How to visibly adapt.
Okay, now to talk about how to make the visible MORE visible. But, also, how to translate the verbal elements, since this is a book, into s0mething completely visual. Here is where I turned back to the theme of this novel. Seger writes about how there is a certain amount of description needed to get images across in a book. These are chosen carefully to construct an overall image, or theme. This is often done by repeating the same image or idea, by adding details to the original image, or also by using contrasting images. I tried to implement these techniques when it came to my adaptation. I focused on the ideas of silence versus noise – of the implications of both, and how it can affect the overall image of a household. Seger talks about how movement is fluid in a novel. The narrator moves through the book in a way that helps readers understand the connection between details, ideas, and information that may appear again in different chapters. The author connects the past, present, and future. An interesting aspect of My Sister’s Keeper, is that the novel jumps around in time. The mother is often reflecting on the past, and many times whole chapters are flashbacks. This helps connect the imagery and themes of the novel, though. It illustrates how the past inevitably affects the present, which will also impact the future. These images are closely intertwined.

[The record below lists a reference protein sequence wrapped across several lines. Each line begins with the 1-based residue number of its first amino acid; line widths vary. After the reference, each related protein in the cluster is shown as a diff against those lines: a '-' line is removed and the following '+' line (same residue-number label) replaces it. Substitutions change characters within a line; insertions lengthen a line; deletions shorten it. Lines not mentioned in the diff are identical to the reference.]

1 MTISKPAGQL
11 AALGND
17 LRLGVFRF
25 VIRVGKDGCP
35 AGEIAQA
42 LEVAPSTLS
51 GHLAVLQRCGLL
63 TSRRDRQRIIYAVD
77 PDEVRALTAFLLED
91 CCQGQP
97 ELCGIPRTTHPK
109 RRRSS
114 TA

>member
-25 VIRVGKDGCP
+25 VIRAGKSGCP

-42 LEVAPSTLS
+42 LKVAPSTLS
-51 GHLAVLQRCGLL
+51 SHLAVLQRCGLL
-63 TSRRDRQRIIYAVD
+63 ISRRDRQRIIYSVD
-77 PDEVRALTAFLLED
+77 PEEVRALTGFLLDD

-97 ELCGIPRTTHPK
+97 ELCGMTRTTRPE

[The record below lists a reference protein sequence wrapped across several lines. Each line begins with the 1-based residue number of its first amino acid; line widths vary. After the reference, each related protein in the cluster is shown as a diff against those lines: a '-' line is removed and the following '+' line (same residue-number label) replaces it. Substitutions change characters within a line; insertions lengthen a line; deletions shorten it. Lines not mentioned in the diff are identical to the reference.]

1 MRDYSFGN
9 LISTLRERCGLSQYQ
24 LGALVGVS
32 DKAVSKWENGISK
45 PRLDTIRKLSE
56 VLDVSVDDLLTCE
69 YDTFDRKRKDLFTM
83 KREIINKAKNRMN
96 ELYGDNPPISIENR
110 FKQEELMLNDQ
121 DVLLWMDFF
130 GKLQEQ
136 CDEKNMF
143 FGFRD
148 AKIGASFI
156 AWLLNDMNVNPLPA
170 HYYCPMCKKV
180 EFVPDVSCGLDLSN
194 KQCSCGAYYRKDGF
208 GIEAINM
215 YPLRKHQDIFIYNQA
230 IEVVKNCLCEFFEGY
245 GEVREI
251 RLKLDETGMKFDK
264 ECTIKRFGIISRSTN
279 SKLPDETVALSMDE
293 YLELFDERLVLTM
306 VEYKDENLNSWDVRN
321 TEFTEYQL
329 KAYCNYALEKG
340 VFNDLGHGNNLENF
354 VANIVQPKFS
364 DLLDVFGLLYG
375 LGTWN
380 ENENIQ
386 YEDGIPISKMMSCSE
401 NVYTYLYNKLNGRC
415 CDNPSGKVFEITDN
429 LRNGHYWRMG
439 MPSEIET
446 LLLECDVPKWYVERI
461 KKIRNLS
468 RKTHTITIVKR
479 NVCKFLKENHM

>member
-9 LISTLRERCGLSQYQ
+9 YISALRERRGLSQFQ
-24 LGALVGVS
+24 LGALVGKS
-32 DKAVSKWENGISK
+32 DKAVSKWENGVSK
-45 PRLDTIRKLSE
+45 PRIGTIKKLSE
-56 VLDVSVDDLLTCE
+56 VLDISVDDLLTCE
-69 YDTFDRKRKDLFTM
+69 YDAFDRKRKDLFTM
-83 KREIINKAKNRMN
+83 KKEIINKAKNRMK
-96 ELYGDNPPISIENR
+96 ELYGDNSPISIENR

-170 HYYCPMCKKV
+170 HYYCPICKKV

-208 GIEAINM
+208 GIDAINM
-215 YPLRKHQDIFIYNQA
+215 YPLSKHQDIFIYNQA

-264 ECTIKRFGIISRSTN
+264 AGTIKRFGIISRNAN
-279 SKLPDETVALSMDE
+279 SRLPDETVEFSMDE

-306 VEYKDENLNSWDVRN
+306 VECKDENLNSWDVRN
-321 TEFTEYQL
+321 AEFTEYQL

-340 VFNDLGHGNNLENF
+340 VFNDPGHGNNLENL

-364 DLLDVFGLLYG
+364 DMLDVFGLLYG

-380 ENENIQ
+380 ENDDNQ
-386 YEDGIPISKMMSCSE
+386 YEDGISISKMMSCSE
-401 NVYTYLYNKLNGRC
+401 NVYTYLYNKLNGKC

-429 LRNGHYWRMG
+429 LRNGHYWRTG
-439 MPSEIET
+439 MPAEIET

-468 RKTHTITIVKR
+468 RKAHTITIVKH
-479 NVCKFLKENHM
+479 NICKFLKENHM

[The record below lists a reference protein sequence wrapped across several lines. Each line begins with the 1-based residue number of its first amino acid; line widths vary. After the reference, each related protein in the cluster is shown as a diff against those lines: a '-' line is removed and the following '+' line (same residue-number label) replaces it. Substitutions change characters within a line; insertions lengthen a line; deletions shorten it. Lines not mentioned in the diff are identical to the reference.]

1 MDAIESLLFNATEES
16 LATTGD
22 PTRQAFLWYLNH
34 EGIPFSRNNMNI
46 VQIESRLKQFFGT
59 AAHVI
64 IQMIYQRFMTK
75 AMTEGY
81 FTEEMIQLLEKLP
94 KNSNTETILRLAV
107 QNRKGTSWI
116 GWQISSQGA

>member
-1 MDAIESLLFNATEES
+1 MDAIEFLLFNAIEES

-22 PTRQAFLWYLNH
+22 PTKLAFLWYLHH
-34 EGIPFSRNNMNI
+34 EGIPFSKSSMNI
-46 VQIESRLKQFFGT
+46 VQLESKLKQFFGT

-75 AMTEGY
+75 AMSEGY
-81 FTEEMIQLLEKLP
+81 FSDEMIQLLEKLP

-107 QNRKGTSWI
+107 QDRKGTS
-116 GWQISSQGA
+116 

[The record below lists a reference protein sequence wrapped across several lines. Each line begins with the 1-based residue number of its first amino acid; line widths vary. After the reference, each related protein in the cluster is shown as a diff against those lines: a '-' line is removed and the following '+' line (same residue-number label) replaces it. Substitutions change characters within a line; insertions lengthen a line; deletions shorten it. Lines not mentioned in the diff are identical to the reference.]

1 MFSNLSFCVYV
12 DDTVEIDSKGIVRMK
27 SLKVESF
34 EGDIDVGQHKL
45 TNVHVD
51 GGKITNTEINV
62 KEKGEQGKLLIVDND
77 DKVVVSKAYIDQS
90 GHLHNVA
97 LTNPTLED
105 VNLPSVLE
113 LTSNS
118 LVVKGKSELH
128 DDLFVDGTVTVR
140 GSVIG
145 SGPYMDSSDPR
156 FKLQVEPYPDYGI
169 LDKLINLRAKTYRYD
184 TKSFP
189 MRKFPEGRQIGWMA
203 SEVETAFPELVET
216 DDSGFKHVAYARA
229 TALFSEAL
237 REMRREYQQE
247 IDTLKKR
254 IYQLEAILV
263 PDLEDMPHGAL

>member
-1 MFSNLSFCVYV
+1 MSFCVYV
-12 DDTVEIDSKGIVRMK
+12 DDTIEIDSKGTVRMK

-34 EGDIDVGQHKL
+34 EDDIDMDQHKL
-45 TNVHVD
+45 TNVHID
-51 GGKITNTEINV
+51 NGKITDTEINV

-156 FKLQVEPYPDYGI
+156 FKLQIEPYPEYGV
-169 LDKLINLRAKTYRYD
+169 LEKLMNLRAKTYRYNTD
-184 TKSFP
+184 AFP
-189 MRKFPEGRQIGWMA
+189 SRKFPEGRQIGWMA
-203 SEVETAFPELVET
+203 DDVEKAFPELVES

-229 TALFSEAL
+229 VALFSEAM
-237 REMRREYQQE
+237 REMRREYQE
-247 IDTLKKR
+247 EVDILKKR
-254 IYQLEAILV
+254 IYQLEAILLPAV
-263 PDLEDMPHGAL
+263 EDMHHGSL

When considering my adaptation, I tried to fixate on repeated words, and the resultant images they formed. It was also interesting to note that sometimes the same words prompted totally different results, or images. Because of the ways in which the characters changed, the words took on new meanings, and formed completely different images. This contributed to the confusing mood of the novel and the inability of characters and readers to get a firm grasp on what is right and wrong. The words create images, however, which help form a general mood and theme for the book.
What I really wanted to capture in my visual adaptation, was the interconnectedness between verbal word and the formation of images. Whether these images are created by the character or the reader, they are a reaction to something said or not said. Image and word are tied together. And even though the relationship bonds in this novel are tested and torn and pulled to a stretching point, the bond between written word and visual image, remains constant. The words might change, the images might change, but the coexistence of the two, does not.